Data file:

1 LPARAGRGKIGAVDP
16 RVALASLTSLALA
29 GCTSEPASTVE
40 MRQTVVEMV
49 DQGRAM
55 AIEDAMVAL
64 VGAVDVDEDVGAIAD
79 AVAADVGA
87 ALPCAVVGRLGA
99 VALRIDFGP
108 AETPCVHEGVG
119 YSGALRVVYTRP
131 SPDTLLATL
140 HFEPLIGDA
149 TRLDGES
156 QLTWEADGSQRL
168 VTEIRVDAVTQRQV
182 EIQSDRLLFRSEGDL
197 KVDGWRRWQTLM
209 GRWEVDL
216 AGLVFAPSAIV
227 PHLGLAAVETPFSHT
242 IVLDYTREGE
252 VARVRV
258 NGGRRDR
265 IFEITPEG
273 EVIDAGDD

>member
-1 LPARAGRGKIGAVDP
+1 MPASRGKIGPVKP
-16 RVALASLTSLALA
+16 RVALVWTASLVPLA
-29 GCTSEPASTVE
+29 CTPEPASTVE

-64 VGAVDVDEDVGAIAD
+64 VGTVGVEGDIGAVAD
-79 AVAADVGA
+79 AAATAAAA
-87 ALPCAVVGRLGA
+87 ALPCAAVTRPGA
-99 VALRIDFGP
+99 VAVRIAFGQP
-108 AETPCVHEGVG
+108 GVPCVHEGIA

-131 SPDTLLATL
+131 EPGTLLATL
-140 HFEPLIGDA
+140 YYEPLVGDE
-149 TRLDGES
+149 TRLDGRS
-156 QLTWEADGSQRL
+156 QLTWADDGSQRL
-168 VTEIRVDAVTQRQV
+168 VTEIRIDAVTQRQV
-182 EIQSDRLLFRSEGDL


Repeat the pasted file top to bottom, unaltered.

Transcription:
1 LPARAGRGKIGAVDP
16 RVALASLTSLALA
29 GCTSEPASTVE
40 MRQTVVEMV
49 DQGRAM
55 AIEDAMVAL
64 VGAVDVDEDVGAIAD
79 AVAADVGA
87 ALPCAVVGRLGA
99 VALRIDFGP
108 AETPCVHEGVG
119 YSGALRVVYTRP
131 SPDTLLATL
140 HFEPLIGDA
149 TRLDGES
156 QLTWEADGSQRL
168 VTEIRVDAVTQRQV
182 EIQSDRLLFRSEGDL
197 KVDGWRRWQTLM
209 GRWEVDL
216 AGLVFAPSAIV
227 PHLGLAAVETPFSHT
242 IVLDYTREGE
252 VARVRV
258 NGGRRDR
265 IFEITPEG
273 EVIDAGDD

>member
-1 LPARAGRGKIGAVDP
+1 MPASRGKIGPVKP
-16 RVALASLTSLALA
+16 RVALVWTASLVPLA
-29 GCTSEPASTVE
+29 CTPEPASTVE

-64 VGAVDVDEDVGAIAD
+64 VGTVGVEGDIGAVAD
-79 AVAADVGA
+79 AAATAAAA
-87 ALPCAVVGRLGA
+87 ALPCAAVTRPGA
-99 VALRIDFGP
+99 VAVRIAFGQP
-108 AETPCVHEGVG
+108 GVPCVHEGIA

-131 SPDTLLATL
+131 EPGTLLATL
-140 HFEPLIGDA
+140 YYEPLVGDE
-149 TRLDGES
+149 TRLDGRS
-156 QLTWEADGSQRL
+156 QLTWADDGSQRL
-168 VTEIRVDAVTQRQV
+168 VTEIRIDAVTQRQV
-182 EIQSDRLLFRSEGDL